Based in Israel, Bar-Shany has been in the UK for a few days this week and as part of his schedule was keen to visit the Wakefield, Yorkshire-based printer, which operates two HP Indigo 12000s, the second of which went in three months ago, and an Indigo 7800.
In October 2019 Charlesworth came to an arrangement with its creditors to exit the CVA process it had entered in March 2016. The business has partially credited its turnaround to the growing demand it has experienced for its personalised children’s books offering.
Charlesworth managing director Mark Gray told Printweek: “Alon came to us because he’s been previously two years ago and he wanted to catch up with us and see where we’d gone with all of the new investment.
“He was really impressed with how we’ve evolved, how innovative we’ve been and how the automation has changed coming out of the CVA.
“His message throughout the visit was that what he’s seeing is that the people who are evolving are the ones who are surviving and the ones who are not are struggling and are not going to be around for much longer.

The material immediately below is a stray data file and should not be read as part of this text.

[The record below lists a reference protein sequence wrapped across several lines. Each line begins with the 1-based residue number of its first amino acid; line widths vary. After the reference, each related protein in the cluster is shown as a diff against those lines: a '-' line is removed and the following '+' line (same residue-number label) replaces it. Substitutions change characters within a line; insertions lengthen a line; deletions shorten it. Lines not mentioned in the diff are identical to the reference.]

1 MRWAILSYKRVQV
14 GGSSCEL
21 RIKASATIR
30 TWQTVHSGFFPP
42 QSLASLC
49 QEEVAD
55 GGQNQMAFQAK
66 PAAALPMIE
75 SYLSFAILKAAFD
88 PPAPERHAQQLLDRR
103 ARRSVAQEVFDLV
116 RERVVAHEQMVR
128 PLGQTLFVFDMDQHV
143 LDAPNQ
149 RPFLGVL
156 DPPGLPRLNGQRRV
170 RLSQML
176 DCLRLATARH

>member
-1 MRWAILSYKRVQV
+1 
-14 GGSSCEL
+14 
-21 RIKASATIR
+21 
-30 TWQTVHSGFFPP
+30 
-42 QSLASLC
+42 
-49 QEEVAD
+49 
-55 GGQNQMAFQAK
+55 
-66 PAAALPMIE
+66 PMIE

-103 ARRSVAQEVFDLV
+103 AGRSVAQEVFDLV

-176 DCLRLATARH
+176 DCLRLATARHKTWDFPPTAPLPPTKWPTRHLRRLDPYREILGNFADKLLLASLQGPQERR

“He was really impressed with our personalised book production; not just the Indigos but also the finishing equipment that we’ve put in to complement the digital equipment. It’s all about the short-run book-of-one.”
The firm’s finishing line-up includes a Muller Martini Vareo perfect binder with inline InfiniTrim three-knife trimmer, an inline end papering unit, and a variable book-of-one PUR system, plus a DA 260 casemaker and a casing-in machine from Kolbus.
“The next step for us to introduce to our customers is some of HP’s innovations like UV inks, silvers and metallics,” said Charlesworth operations director Lee Hewitt.
Employing just over 50 staff, Charlesworth turns over around £6m and serves publishers including Wonderbly, Mrs Wordsmith and Hooray Heroes.